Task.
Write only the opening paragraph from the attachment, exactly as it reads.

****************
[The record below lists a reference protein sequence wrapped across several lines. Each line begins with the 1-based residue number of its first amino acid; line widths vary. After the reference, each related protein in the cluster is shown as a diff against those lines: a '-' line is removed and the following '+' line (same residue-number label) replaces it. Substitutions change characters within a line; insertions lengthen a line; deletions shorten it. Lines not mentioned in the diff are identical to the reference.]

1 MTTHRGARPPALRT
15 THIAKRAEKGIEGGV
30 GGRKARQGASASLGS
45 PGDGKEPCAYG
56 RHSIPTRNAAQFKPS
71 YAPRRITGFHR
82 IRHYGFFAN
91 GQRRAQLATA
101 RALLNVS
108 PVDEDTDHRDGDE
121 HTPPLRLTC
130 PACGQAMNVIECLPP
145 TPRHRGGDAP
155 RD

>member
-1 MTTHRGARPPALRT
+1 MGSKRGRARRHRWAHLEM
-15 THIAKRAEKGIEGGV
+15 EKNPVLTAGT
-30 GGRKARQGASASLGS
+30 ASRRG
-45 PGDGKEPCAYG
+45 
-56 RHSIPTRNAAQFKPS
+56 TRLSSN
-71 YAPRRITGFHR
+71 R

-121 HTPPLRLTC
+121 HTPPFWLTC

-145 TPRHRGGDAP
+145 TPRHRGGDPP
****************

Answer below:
[The record below lists a reference protein sequence wrapped across several lines. Each line begins with the 1-based residue number of its first amino acid; line widths vary. After the reference, each related protein in the cluster is shown as a diff against those lines: a '-' line is removed and the following '+' line (same residue-number label) replaces it. Substitutions change characters within a line; insertions lengthen a line; deletions shorten it. Lines not mentioned in the diff are identical to the reference.]